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Does Pluralism in Economics Education Make Better Educated, Happier Students? A Qualitative Analysis


  • Andrew Mearman

    () (University of the West of England)

  • Tim Wakeley

    (Griffith University)

  • Gamila Shoib

    (Griffith University)

  • Don J. Webber

    (Auckland University of Technology)


This paper contributes to the debate on pluralism in the economics curriculum. Here pluralism means a diversity of theoretical perspectives. One set of pedagogical arguments for pluralism are those found in 'liberal' philosophy of education. To this end, the first part of the paper presents arguments for pluralism based on 'liberal' pedagogical arguments. The paper also notes more instrumental arguments for pluralism and the barriers to such an approach. Finally, the paper considers new primary evidence from focus groups on student perceptions of economics. This evidence shows support for the arguments that a pluralist curriculum is popular and develops cognitive capacities of criticism, comparison and analysis – exactly those argued for in (liberal) pedagogical discussion – as well as judgement, understanding and writing skills. However, pluralism as a teaching strategy may be more difficult for those delivering it.

Suggested Citation

  • Andrew Mearman & Tim Wakeley & Gamila Shoib & Don J. Webber, 2011. "Does Pluralism in Economics Education Make Better Educated, Happier Students? A Qualitative Analysis," International Review of Economic Education, Economics Network, University of Bristol, vol. 10(2), pages 50-62.
  • Handle: RePEc:che:ireepp:v:10:y:2011:i:2:p:50-62

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    References listed on IDEAS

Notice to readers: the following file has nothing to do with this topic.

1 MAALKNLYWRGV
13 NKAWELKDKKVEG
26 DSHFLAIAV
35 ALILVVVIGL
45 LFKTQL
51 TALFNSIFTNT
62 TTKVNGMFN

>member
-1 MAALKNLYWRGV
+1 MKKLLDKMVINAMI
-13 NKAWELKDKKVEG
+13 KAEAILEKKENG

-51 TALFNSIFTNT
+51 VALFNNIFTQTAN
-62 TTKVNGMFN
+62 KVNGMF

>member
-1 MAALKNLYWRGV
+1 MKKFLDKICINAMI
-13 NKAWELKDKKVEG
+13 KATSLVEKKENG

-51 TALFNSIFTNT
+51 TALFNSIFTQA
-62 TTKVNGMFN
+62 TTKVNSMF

1. Don J. Webber & Andrew Mearman, 2012. "Students’ perceptions of economics: identifying demand for further study," Applied Economics, Taylor & Francis Journals, vol. 44(9), pages 1121-1132, March.
    2. Don J. Webber & Andrew Mearman, 2009. "Students’ perceptions of economics:Identifying demand for further study," Working Papers 0914, Department of Accounting, Economics and Finance, Bristol Business School, University of the West of England, Bristol.
    3. Hendrik P. van Dalen, 2003. "Pluralism in Economics: A Public Good or a Public Bad?," Tinbergen Institute Discussion Papers 03-034/1, Tinbergen Institute, revised 18 May 2004.
    4. Colander, David, 2003. "The Aging of an Economist," Journal of the History of Economic Thought, Cambridge University Press, vol. 25(02), pages 157-176, June.
    5. Paul Downward & Andrew Mearman, 2007. "Retroduction as mixed-methods triangulation in economic research: reorienting economics into social science," Cambridge Journal of Economics, Oxford University Press, vol. 31(1), pages 77-99, January.
    6. Oliver Budzinski, 2008. "Monoculture versus diversity in competition economics," Cambridge Journal of Economics, Oxford University Press, vol. 32(2), pages 295-324, March.
    7. Andrew Mearman, 2008. "Pluralism and Heterodoxy: Introduction to the Special Issue," The Journal of Philosophical Economics, Bucharest Academy of Economic Studies, The Journal of Philosophical Economics, vol. 1(2), pages 5-25, March.
    8. Robert Garnett & Andrew Mearman, 2011. "Contending Perspectives, Twenty Years On: What Have Our Students Learned?," Working Papers 201104, Texas Christian University, Department of Economics.
    9. M. Ruth & K. Donaghy & P. Kirshen, 2006. "Introduction," Chapters,in: Regional Climate Change and Variability, chapter 1 Edward Elgar Publishing.
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    Cited by:

    1. Andrew Mearman & Aspasia Papa & Don Webber, 2014. "Why do Students Study Economics?," Economic Issues Journal Articles, Economic Issues, vol. 19(1), pages 119-147, March.
      • Andrew Mearman & Aspasia Papa & Don J. Webber, 2013. "Why do students study economics?," Working Papers 20131303, Department of Accounting, Economics and Finance, Bristol Business School, University of the West of England, Bristol.
    2. Helmy, Heba E., 2016. "A lottery on the first day of classes! An innovative structured steps assignment on a partially randomly selected topic," International Review of Economics Education, Elsevier, vol. 21(C), pages 41-47.

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